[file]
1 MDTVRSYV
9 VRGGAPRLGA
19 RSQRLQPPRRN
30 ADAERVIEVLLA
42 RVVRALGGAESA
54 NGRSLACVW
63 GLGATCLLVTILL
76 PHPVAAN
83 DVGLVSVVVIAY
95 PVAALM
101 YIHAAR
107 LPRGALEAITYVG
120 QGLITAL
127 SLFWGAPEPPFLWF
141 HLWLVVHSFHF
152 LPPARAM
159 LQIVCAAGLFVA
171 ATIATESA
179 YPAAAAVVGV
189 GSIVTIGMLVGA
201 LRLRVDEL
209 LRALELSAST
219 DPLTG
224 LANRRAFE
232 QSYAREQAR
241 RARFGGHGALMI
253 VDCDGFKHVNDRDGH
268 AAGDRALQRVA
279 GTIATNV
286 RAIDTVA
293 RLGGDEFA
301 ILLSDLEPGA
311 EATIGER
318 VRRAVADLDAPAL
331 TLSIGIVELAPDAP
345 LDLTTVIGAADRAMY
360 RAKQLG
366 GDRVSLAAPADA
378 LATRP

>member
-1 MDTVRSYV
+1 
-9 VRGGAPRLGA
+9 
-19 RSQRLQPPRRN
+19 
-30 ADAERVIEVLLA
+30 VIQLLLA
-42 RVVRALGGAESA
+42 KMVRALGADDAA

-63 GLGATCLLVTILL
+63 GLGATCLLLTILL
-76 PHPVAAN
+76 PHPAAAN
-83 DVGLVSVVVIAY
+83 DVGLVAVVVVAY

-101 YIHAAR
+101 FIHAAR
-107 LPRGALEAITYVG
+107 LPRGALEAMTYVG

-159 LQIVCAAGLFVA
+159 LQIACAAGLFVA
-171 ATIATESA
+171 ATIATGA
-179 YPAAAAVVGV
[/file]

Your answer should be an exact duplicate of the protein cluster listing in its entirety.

1 MDTVRSYV
9 VRGGAPRLGA
19 RSQRLQPPRRN
30 ADAERVIEVLLA
42 RVVRALGGAESA
54 NGRSLACVW
63 GLGATCLLVTILL
76 PHPVAAN
83 DVGLVSVVVIAY
95 PVAALM
101 YIHAAR
107 LPRGALEAITYVG
120 QGLITAL
127 SLFWGAPEPPFLWF
141 HLWLVVHSFHF
152 LPPARAM
159 LQIVCAAGLFVA
171 ATIATESA
179 YPAAAAVVGV
189 GSIVTIGMLVGA
201 LRLRVDEL
209 LRALELSAST
219 DPLTG
224 LANRRAFE
232 QSYAREQAR
241 RARFGGHGALMI
253 VDCDGFKHVNDRDGH
268 AAGDRALQRVA
279 GTIATNV
286 RAIDTVA
293 RLGGDEFA
301 ILLSDLEPGA
311 EATIGER
318 VRRAVADLDAPAL
331 TLSIGIVELAPDAP
345 LDLTTVIGAADRAMY
360 RAKQLG
366 GDRVSLAAPADA
378 LATRP

>member
-1 MDTVRSYV
+1 
-9 VRGGAPRLGA
+9 
-19 RSQRLQPPRRN
+19 
-30 ADAERVIEVLLA
+30 VIQLLLA
-42 RVVRALGGAESA
+42 KMVRALGADDAA

-63 GLGATCLLVTILL
+63 GLGATCLLLTILL
-76 PHPVAAN
+76 PHPAAAN
-83 DVGLVSVVVIAY
+83 DVGLVAVVVVAY

-101 YIHAAR
+101 FIHAAR
-107 LPRGALEAITYVG
+107 LPRGALEAMTYVG

-159 LQIVCAAGLFVA
+159 LQIACAAGLFVA
-171 ATIATESA
+171 ATIATGA
-179 YPAAAAVVGV